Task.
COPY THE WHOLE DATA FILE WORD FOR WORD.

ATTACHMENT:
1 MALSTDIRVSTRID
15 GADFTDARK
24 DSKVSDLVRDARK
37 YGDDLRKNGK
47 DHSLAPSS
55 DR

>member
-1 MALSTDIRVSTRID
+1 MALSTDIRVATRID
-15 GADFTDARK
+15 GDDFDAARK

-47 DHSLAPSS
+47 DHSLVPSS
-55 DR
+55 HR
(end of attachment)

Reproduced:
1 MALSTDIRVSTRID
15 GADFTDARK
24 DSKVSDLVRDARK
37 YGDDLRKNGK
47 DHSLAPSS
55 DR

>member
-1 MALSTDIRVSTRID
+1 MALSTDIRVATRID
-15 GADFTDARK
+15 GDDFDAARK

-47 DHSLAPSS
+47 DHSLVPSS
-55 DR
+55 HR